What made Bruschi special was his instincts. Belichick and his staff devise some of the most complex, well-designed schemes in the games. But it's the players who execute them. Bruschi, who has the body to offer help on the defensive line along with being a great linebacker, had the instincts to turn bad plays into good ones.
"I think that there are certain players that sometimes you can't even find
the right word or the right identification, but you just know that they are
playmakers," Belichick told the Patriots press corps Wednesday. "They just have a knack for making plays. They have an instinct for the ball or an instinct for the situation. They just seem to make the right decision at the right time and not always do the same thing."
The comparison might be slightly flawed because they came from different eras and different positions, but Bruschi offered to the Patriots defense what Jack Ham did for the Pittsburgh Steelers. They made plays.
For the Steel Curtain as an outside linebacker, Ham did what was necessary. When he dropped into pass coverages, Ham would make the key interception. He rarely missed a tackle. He had great instincts.
Bruschi played inside linebacker for the Patriots but his statistics were strong in every category. Each season, Bruschi would make between two to four-and-a-half sacks. Over the past four seasons, he would intercept two or three passes. Consistently, Bruschi would make 68 to 79 tackles over a 16-game schedule.
"He's very instinctive," Belichick said of Bruschi. "He's been a high producer at every level of football he's ever played, regardless of what position it's been at, line, linebacker, special teams. Whatever he's asked to do, he's a good football player. He's the type of guy you want on the field in every situation.''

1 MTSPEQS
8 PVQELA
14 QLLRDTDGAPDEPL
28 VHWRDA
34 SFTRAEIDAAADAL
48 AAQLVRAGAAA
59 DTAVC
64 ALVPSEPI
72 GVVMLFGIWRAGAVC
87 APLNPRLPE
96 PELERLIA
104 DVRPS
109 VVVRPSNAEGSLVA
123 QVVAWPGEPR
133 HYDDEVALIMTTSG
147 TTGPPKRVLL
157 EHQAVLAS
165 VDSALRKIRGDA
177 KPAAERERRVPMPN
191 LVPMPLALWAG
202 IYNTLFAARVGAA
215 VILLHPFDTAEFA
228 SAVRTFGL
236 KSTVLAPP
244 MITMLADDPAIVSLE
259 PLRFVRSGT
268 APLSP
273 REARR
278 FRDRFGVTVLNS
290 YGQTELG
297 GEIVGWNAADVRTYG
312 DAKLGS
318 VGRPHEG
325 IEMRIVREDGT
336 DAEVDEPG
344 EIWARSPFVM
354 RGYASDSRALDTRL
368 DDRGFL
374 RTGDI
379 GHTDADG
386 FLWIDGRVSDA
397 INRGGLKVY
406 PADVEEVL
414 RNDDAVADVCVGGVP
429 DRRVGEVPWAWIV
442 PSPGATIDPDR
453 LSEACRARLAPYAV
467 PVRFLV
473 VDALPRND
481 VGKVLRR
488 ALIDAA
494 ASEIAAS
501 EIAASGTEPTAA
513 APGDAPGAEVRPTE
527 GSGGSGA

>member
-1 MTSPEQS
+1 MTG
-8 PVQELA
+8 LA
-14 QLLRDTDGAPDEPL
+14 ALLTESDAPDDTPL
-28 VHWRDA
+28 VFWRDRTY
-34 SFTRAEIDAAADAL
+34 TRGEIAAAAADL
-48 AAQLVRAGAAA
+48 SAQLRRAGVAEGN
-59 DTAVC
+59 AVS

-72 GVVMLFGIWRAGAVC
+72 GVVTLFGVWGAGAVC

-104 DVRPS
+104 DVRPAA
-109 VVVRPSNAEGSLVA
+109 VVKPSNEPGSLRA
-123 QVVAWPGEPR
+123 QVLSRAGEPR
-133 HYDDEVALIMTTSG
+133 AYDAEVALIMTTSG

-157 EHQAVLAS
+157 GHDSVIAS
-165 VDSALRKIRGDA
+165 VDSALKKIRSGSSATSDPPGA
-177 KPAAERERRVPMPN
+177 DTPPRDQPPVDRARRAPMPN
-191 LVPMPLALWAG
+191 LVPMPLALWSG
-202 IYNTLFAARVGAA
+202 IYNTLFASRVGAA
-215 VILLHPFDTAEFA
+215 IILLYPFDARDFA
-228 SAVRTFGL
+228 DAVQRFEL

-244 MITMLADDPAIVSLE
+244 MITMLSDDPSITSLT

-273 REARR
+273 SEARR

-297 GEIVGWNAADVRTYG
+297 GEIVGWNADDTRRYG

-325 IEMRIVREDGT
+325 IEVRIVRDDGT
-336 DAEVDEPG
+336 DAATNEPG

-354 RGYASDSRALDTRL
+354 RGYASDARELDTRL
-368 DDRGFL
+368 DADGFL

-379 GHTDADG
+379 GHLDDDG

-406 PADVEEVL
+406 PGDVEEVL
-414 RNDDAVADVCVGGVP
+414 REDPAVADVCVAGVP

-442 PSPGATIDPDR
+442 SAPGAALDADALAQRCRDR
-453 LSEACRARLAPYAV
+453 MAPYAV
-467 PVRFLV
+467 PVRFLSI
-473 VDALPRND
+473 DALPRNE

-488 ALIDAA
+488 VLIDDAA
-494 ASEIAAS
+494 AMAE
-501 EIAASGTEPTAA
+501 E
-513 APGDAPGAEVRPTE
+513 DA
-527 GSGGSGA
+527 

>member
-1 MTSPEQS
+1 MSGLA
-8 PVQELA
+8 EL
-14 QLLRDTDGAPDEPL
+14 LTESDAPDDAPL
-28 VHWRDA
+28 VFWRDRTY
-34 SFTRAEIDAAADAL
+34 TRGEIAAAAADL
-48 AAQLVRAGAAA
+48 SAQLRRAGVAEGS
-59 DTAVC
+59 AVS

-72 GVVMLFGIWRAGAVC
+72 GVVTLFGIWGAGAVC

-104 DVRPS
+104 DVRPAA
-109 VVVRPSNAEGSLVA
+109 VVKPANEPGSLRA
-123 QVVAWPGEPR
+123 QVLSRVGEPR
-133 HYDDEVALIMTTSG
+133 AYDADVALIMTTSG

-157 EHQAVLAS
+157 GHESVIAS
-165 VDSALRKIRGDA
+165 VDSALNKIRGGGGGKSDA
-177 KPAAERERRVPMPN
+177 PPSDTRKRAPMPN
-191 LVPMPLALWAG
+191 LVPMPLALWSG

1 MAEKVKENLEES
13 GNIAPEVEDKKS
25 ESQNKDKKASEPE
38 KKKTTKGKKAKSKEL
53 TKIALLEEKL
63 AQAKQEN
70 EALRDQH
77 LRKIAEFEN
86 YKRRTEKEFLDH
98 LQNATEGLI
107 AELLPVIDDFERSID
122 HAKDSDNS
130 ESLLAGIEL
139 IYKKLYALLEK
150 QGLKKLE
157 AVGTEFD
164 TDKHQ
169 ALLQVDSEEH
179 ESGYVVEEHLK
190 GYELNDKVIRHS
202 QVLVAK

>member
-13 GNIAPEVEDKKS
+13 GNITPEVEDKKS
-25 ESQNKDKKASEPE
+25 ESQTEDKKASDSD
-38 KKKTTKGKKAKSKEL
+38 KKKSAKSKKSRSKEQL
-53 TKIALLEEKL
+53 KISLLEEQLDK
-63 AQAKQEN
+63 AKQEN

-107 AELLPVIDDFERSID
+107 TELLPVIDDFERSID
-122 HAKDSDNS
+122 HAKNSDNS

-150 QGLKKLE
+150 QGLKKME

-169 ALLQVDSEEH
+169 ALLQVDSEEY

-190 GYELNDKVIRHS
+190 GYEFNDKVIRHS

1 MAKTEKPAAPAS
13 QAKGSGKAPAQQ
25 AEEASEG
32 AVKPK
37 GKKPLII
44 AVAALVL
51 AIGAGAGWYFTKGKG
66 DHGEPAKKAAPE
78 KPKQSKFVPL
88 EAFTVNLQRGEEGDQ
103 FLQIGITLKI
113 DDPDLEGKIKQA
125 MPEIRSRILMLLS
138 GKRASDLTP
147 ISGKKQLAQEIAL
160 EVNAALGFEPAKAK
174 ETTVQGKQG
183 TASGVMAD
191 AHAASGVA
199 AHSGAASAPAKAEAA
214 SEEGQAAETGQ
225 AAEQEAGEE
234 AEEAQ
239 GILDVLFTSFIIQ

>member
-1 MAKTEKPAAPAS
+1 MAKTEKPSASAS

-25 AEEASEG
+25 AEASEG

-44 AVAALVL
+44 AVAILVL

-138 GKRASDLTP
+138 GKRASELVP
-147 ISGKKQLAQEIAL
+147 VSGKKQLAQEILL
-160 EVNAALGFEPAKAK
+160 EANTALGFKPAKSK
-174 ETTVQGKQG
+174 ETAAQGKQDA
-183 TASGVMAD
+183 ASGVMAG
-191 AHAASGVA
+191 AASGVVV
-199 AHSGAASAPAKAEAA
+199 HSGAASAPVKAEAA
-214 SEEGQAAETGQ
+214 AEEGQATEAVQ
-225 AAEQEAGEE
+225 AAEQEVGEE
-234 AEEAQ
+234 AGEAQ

The Patriots signed a good football player to replace him. In his prime, Chad Brown had Bruschi-like instincts. For the Steelers, he was successful as a 3-4 inside linebacker. He was a Pro Bowl caliber outside linebacker for the Seattle Seahawks. For both teams, he put his hand on the ground on passing downs and rushed from a defensive end position.
At the age of 35, Brown still has the skills, but he needs to show the durability. Injuries kept him out of 19 starts over the past three years. For protection, the Patriots also signed Monty Beisel from the Kansas City Chiefs. With Brown and Beisel, the Patriots have options to fill in for Bruschi on paper. No doubt, Belichick will spend training camp looking at their skills and finding ways of getting the most of their talents on the field.
But still, that's not Bruschi.
He made the wise choice in sitting out the season. He also made the wise choice in giving himself a chance to return in 2006. The Patriots probably will place him on the non-football injury list to keep his contract alive but give them the contract relief from the salary cap by not having him play this season.
It was interesting Bruschi would make the announcement about foregoing the season the day after a faulty report by a Boston television station that there was a 90 percent chance of him returning this season. Coming off a mild stroke, 90 percent isn't good enough. That 10 percent of doubt could leave him vulnerable to suffering an injury that could hurt his quality of life after he retires. With a close family, that would be too much of a risk.
Bruschi gave 100 percent on every down and had the right instincts. His instincts were again right in sitting this one out and giving it another chance in 2006.
John Clayton is a senior writer for ESPN.com.